High Anxiety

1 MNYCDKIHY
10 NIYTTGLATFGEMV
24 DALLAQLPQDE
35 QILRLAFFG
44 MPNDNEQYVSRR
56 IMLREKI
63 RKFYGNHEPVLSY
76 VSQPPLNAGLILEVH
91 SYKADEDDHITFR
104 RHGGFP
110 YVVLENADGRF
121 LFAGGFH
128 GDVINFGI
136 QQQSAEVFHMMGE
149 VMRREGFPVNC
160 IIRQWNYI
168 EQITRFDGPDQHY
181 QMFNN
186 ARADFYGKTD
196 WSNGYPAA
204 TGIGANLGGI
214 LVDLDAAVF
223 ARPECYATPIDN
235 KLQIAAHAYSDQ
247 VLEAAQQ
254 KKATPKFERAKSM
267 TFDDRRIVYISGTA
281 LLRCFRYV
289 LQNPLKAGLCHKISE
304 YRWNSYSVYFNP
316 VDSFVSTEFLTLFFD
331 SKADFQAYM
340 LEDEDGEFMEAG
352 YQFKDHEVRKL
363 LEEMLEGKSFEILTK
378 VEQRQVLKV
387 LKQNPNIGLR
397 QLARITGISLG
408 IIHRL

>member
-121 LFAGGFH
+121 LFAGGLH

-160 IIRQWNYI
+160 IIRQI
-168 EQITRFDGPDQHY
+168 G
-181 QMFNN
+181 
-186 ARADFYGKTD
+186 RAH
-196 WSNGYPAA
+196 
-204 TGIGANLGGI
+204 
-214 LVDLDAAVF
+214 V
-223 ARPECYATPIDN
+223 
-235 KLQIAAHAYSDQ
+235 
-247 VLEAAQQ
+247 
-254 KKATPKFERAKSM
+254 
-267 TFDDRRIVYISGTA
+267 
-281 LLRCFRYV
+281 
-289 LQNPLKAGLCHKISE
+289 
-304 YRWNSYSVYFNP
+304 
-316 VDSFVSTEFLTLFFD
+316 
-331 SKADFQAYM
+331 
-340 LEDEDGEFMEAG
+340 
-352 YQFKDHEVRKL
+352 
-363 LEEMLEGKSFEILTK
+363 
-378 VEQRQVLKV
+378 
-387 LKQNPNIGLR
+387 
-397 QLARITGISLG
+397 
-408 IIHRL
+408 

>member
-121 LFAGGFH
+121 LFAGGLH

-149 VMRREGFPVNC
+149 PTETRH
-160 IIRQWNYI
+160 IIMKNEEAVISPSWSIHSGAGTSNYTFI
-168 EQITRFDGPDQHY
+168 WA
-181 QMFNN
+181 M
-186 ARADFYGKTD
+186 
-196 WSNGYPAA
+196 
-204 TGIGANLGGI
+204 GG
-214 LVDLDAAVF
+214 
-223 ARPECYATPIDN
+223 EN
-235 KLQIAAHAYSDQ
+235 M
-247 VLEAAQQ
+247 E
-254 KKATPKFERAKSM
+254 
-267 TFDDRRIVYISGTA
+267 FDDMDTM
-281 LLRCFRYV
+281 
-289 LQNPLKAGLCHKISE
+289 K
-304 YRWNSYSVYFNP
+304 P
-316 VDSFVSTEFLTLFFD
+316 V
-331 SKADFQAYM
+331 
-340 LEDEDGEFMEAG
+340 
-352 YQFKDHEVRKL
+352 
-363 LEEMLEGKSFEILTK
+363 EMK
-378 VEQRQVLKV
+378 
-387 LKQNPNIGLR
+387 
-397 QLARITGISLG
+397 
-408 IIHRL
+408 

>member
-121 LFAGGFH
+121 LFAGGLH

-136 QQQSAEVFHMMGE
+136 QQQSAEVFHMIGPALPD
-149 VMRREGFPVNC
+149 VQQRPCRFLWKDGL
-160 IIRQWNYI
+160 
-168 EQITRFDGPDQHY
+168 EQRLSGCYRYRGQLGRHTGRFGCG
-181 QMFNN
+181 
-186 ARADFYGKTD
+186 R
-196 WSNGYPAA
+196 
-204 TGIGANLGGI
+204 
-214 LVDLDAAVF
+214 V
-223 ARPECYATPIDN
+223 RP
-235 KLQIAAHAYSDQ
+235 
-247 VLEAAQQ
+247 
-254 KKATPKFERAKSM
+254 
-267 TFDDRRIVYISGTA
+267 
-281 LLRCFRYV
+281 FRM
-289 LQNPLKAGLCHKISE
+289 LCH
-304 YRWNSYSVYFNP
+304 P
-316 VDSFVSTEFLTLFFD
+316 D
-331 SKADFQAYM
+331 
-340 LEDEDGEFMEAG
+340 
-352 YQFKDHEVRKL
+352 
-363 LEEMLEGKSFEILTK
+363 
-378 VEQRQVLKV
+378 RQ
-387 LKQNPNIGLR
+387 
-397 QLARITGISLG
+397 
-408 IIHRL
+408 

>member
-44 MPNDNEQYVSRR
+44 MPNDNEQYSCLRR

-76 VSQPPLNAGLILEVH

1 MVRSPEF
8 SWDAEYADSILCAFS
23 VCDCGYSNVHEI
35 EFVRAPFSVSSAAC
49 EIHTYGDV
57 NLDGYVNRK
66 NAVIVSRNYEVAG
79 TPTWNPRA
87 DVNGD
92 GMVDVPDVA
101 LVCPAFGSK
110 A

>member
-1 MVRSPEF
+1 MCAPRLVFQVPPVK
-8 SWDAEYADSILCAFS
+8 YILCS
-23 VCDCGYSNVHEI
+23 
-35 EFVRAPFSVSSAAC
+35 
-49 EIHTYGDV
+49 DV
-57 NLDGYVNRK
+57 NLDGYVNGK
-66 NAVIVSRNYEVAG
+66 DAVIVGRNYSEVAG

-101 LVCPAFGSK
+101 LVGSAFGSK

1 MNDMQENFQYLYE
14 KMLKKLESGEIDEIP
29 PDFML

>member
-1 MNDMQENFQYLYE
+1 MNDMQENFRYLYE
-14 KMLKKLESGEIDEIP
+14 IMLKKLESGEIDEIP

Your head hurts, your back aches, and the scratchy feeling in your throat indicates there's a cold coming on. You're still running behind on the same projects you were running behind on last month, if you don't sit down to pay the bills tonight they're all going to be late, but it's your daughter's open house so you have to be there. Put it all together and it's enough to make you want to go to bed, pull the blankets over your head and put the world on hold.And if you don't do something soon, you may be forced to do exactly that.If you're lucky, you'll be laid out temporarily by a cold or the flu. If you're not so lucky, you'll be staring at the inside of a coffin lid.Increasingly, researchers have been tying physical health to mental health -- the better you feel, the better you are. If you're feeling stressed -- overwhelmed, overworked and underloved -- even the hardiest body is more susceptible to all the little, and not-so-little, ailments that come along.There are some estimates, in fact, that 70-80 percent of all visits to the doctor are directly or indirectly stress related.Clearly, we'd be a healthier, happier society if we could just get rid of the things that have us worked up in knots. But in a society that's doing nothing but speed up, there are inevitably increasing demands on our time and our resources. So what's to do?A growing number of people are turning to mind/body health practitioners who make it their business to relieve stress. What used to be defined as "alternative" therapies are becoming more and more mainstream.The Root of All Evil?In many situations, stress is a good thing. It's at the core of the "fight or flight" reflex that allowed our ancestors to make decisions about whether to do battle with the big-fanged monster they just found sunning itself on the savannah or to get the hell out of the neighborhood. A mellow cavedude could very quickly become a dead cavedude.Basically, stress is a body reaction that increases heart and breathing rates while pupils dilate, dumps adrenaline into the system, floods the bloodstream with sugar and fat to provide the fuel for quick energy, and tenses muscles. Then the brain has to figure out what to do with this hyper-alert, ready-for-action machine. Take the caveman for example:He walks into the clearing and sees the monster. His body immediately reacts, then his brain kicks in to assess the situation. "Oh, wow, man! The monster's asleep -- I can run over, stab it with my pointy stick and the girls will go ape over my new monster-skin cape." Or, "Holy mastodon turds! That monster's staring right at me! Feet don't fail me now!"With his body at the ready, our caveman is able to respond to the instructions given by his brain.In such physical situations, stress is still a good thing. If you're speeding to work on the highway and a big rig suddenly changes into your lane, you want your body instantly prepped to take action -- whether it's changing lanes or slamming on the brakes.Physically, stress is a relatively simple reaction that helps a person resolve relatively short-term problems. You kill the monster or you escape, then you take a nap and your body returns to its normal state.But in today's increasingly complex world, the problems that confront us on a daily basis are neither simple nor are they short-term.Your boss doesn't like you, and you think she's just looking for any reason to fire you. Every time she walks past your desk, your body warps into stress mode. But you can neither physically fight nor flee because you still have to pay the rent and put food on the table. There's no resolution to the problem and this monster walks past you five times a day, five days a week. Even when you're not at the office, you know the same situation will exist when you walk through the door tomorrow morning. There's neither relief nor release from this kind of stress and it's beginning to take its toll -- not just on individuals, but also on society at large.The numbers about stress are startling. According to the American Institute of Stress:* 43 percent of all adults suffer adverse health effects due to stress.* 75-90 percent of all visits to primary care physicians are for stress-related complaints or disorders.* Stress has been linked to all the leading causes of death, including heart disease, cancer, lung ailments, accidents, cirrhosis and suicide.* An estimated 1 million workers are absent on an average workday because of stress-related complaints. Stress is said to be responsible for more than half of the 550,000,000 workdays lost annually because of absenteeism.* Nearly half of all American workers suffer from symptoms of burnout, a disabling reaction to stress on the job.And it's a situation that seems to be getting worse. As the world speeds up, real income goes down for many people and expectations (from job performance to cosmetic appearances) rise, people are appar- ently feeling less and less adequate to kill or escape the monsters that confront them. In 1996, Prevention Magazine found that 73 percent of adults feel "great stress" on a weekly basis -- that's nearly a 20 percent increase from 1983, when the magazine found that 55 percent of the adult population indicated they felt regularly stressed. And the National Center for Health Statistics in 1991 found that 46 percent of the population felt "highly stressed;" in 1985, the figure was a mere 20 percent.Of course, here in the U.S., we don't take our illnesses lying down. When we can afford it, we run to the doctor and take rainbows of little pills. By the middle of the 1990s, we were spending $1.6 billion on anti-anxiety medications.But those pills didn't stop the body count from growing. Of all the major killer-diseases, stress has been most closely linked to cardiovascular disease. While there are physical components connected to heart disease (some of which, such as diet and smoking, are themselves stress-related), stress has an intrinsically deleterious effect on the heart and blood vessels. According to the American Heart Association, cardiovascular disease kills about 1 million people per year -- approximately 52 percent of deaths from all causes.With numbers like these, it's becoming impossible to ignore the high cost of stress to society at large. But, without wholesale changes in the way we structure society and do business, what's to be done?Making ChoicesMillions of us elect to do nothing about the levels of stress in our lives or how we choose to manage it. At best, we narcotize ourselves with nicotine, alcohol and other drugs, or we find ways -- television, computers, video games, eating, magazines -- to distract ourselves from the causes of our stress. And, although any of these might provide temporary relief, they may ultimately increase the levels of stress that we feel.Stress becomes debilitating when we feel powerless to overcome a problem. By employing short-term solutions to avoid or mask the bigger problem, we're putting ourselves in a situation where we're at risk of spiraling deeper into the heart of despair. Drugs can be addictive -- creating more obstacles that we feel helpless to address; the media barrages us with a host of problems worldwide over which we have little power; overindulgence in food can lead to health problems and poor self image. Ultimately the short-term solutions may themselves turn into problems that we can't overcome, further undermining our ability to confront other challenges we face.Joy Colangelo, supervisor of occupational therapy at a California hospital, teaches stress management to members of the hospital staff and at workshops. She says the hospital offers considerable support to its employees, especially during predictable times of stress -- such as when a new technology is introduced, or when a new patient is introduced on a particular floor.Colangelo says typical indicators that a department is under stress are an increase in activity but a decrease in productivity, a lack of prioritization, a decrease in cooperation, and an increase in blaming others.She says that although people generally are capable of addressing issues in both their personal and work lives, they sometimes don't quite know where to begin. In particularly entrenched cases, Colangelo says it's important to start at the beginning, with the little things."I teach that you have to start with making good, easy choices. Then you might be able to make some choices about yourself that might need fixing. Practice on objects in your home, then on other people, and then on yourself."One of the beginning exercises that Colangelo suggests is for a person to select a particular shelf in their home, and begin by evaluating each object on that shelf. Do I really like this trinket? How much do I want to keep this picture? By getting rid of the things that have no meaning, a person learns a lesson about control and decision-making, a lesson that can then be transferred to interpersonal relations. Do I really need to talk with that person? Do I want to talk with him about that?Empowered from there, a person may be able to turn their attention to the bigger problems they confront. People who feel powerless may never even attempt to slay the monsters that confront them. But once they are convinced they have some degree of power, they may decide they can defend themselves from and overcome the daily sources of stress in their life.And just as there are many sources responsible for the creation of stress, there are many methods being employed to reduce stress levels.Changing PrescriptionsThe grimoire of treatments for stress management ranges from prescription drugs to aromatherapy, acupuncture and massage. On the one hand, pills such as Prozac and Valium (the most prescribed drug in the U.S.), treat stress and its close relative, depression, as a chemical problem.On the face of it, both drugs seem to treat the symptoms of stress, rather than the problem itself, but there's a deeper intent behind their use. If, the theory goes, the symptoms can be neutralized long enough, the person suffering from depression can gain enough time and relief from the symptoms to work on the source of the problem. This can be a costly approach, involving not only the use of medications but of a psychologist and psychiatrist to help the patient work through problems.The high cost of this approach to improving mental health has lead some insurance companies to consider paying for alternative, less-expensive treatments. Twenty years ago, it would have been nearly impossible to find an insurance company to reimburse a client for getting needled by an acupuncturist or rubbed by a massage therapist. Today, insurers such as Blue Cross have decided it may be cheaper to promote mental health and reduce stress before it forces a person into the hospital or the arms of pedigreed health professional.Through its Healthy Extensions program, Blue Cross provides "alternative medicine and wellness resources" for its members. In addition to providing reduced-cost physical checkups and memberships with some fitness centers, it also offers a list of "health and wellness practitioners." Included in that group are hypnotherapists, yoga instructors, and massage therapists.If the insurance business is beginning to warm up to the idea of relaxation as a way to prevent more serious problems from occurring, the general public is boiling over with enthusiasm.Brian Day, general manager of Blackthorne Pools and Spas, a company that's been installing hot tubs for 25 years, says business is booming."Over the last two years, there's been an increase of almost 35 percent," says Day. "The year before that it was about 20 percent. Over the last three years, especially, it's been record-breaking year after record-breaking year after record-breaking year."Massage therapists also report a tremendous upsurge in the number of new clients they're seeing. According to Linda Lundy, a 23-year veteran in the field, about a third of her current appointments are made with clients who have never before been massaged.It's obvious that people have begun to take relaxation seriously.Go With the FlowFor thousands of years, a basic building block of Eastern medical philosophy has been the flow of energy (qi or chi) throughout the body. When someone is ill, it reflects a blockage of energy somewhere in the person's body. These blockages may be caused by either physical injury or mental processes. Staying well, and healing, is the art of keeping the energy channels running free throughout the body clear.In acupuncture and certain deep-tissue forms of massage, elaborate maps of energy points -- meridians -- have been identified, and skilled practitioners are able, with the prick of a needle or the application of pressure, to clear blockages from the energy channels. With energy flowing normally, the body is better able to heal itself.David Fuess, an acupuncturist and teacher of yoga, tai chi and meditation, sees an intrinsic link between stress and the flow of energy."I see stress in terms of constriction. When you're stressed all different parts of your body are constricted -- your cojones, your stomach, your brain, your face. And every time you have constriction you impede the flow of qi. That can be translated as you get less blood or oxygen to the brain, but I see it in terms of qi."Similarly, meditation works to relax both the body and the brain so that energy may flow more cleanly throughout. Whether it's yoga or transcendental meditation, the goal is to achieve a state in mind and body integrated through the flow of energy in a state of relaxation."It's a given fact that the body is energy," says Fuess, "so the idea is you want to find out how the energies in your body work and how you can affect them. Yoga means union. It can mean union of yourself with god or it can mean union of your right brain with your left brain. It has to do with the balanced free flow of qi."Related to energy flow, is massage, perhaps the most accessible method for mellowing-out. Similar to acupuncture, a practitioner releases tension by applying pressure at various points of the body. And similar to meditation, the hands-on treatment offers a time when people are encouraged to let their brains slip away while they get back inside their relaxing bodies. Long a staple treatment for athletes, the growth in the number of spas and people practicing massage speaks to its growing popularity with people in all walks of life.According to Lundy, massage works on a couple of different levels. On the one hand, there's a mechanically measurable effect on the body. The lymph system is cleansed, endorphins are released, muscles are relaxed, and deep breathing increases the flow of oxygen to the brain.But something else happens, too. "There's something about a caring touch that talks to the soul as well as the body," says Lundy. "That's what we always emphasize around massage, that there is this special ingredient beyond the mechanical. "We spend more time with the patient than a doctor or a nurse. We get more information about the whole person -- their psychology, what's going in their life. Did their mother just die? Did they just lose their job? We're a little bit of a nurse/doctor, psychologist, surrogate wife, etc. We fill a lot of roles. Massage has the quality of just its function and the quality of the person administering it. It just cannot be duplicated by drugs or mechanical devices."Do Your Own ThingUltimately, of course, individuals must make the choice for how they want to manage their own stress. For each person, there's probably a unique combination of meditation, medication and massage that will cure what ails them. And, for the most part, once introduced to the array of possibilities, each individual will know what works best for them.Diana Case, a licensed psychologist, counsels patients about stress management. She says finding effective treatment is a function not only of person's given situation, but also of the person him or herself. Some people are generally less prone to stress than others, the things that provoke a stress reaction differ from person to person, and the ways we've been conditioned to handle stressful situations determine how we are affected. She says because the causes of stress are so variable, and because we are such complex animals, there is no single way to manage stress that will work for all people."I feel there are hundreds and thousands of ways to handle stress," says Case. "Although I am not spiritual, there are people who find spiritual ways work. I try to work on helping people develop their own stress management technique."But, before a person can develop ways to cope with the stress, it's important to be able to identify the onslaught of stress. In a handout that Case uses, she identifies 27 common signs of stress, including "lack of concentration; feeling pressured or keyed up; loss of zest for living; strong urge to cry, run or hide; tightness in chest; too little or too much sleep; accident proneness; and general fatigue or low energy."In another handout, Case lists more than 20 ways to cope with stress, including breathing exercises, meditation, massage and soothing music or sounds.Once someone learns a few basic techniques for reducing stress, it becomes possible for them to activate those techniques whenever a problematic situation arises. Instead of being overwhelmed by that initial rush of feelings, a person may choose, quite literally, to take a deep breath and shrug it off.In the end, it's probably immaterial which technique a person uses to manage the inevitable stress that affects our lives. But what is becoming increasingly obvious is that that if you don't voluntarily figure out some way to slough off tension, your body might not make the healthiest decisions about how to handle the overload.And if that happens, you might never make it to that open house.